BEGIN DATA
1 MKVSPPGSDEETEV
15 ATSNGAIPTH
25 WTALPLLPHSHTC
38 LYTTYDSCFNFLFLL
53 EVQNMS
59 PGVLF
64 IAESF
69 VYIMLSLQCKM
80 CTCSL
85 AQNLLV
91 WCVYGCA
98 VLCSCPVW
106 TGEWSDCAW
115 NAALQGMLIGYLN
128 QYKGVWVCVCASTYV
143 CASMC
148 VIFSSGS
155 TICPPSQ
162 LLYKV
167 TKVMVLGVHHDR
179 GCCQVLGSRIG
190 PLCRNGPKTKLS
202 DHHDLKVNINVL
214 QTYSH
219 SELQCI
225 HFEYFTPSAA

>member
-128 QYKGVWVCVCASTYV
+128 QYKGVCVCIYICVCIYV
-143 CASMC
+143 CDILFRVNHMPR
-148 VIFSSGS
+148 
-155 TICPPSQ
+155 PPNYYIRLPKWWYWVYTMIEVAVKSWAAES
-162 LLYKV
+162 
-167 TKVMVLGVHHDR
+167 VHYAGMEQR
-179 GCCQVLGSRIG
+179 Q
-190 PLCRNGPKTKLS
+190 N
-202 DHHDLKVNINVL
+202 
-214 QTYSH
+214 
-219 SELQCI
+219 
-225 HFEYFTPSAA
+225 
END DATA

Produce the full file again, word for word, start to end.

1 MKVSPPGSDEETEV
15 ATSNGAIPTH
25 WTALPLLPHSHTC
38 LYTTYDSCFNFLFLL
53 EVQNMS
59 PGVLF
64 IAESF
69 VYIMLSLQCKM
80 CTCSL
85 AQNLLV
91 WCVYGCA
98 VLCSCPVW
106 TGEWSDCAW
115 NAALQGMLIGYLN
128 QYKGVWVCVCASTYV
143 CASMC
148 VIFSSGS
155 TICPPSQ
162 LLYKV
167 TKVMVLGVHHDR
179 GCCQVLGSRIG
190 PLCRNGPKTKLS
202 DHHDLKVNINVL
214 QTYSH
219 SELQCI
225 HFEYFTPSAA

>member
-128 QYKGVWVCVCASTYV
+128 QYKGVCVCIYICVCIYV
-143 CASMC
+143 CDILFRVNHMPR
-148 VIFSSGS
+148 
-155 TICPPSQ
+155 PPNYYIRLPKWWYWVYTMIEVAVKSWAAES
-162 LLYKV
+162 
-167 TKVMVLGVHHDR
+167 VHYAGMEQR
-179 GCCQVLGSRIG
+179 Q
-190 PLCRNGPKTKLS
+190 N
-202 DHHDLKVNINVL
+202 
-214 QTYSH
+214 
-219 SELQCI
+219 
-225 HFEYFTPSAA
+225 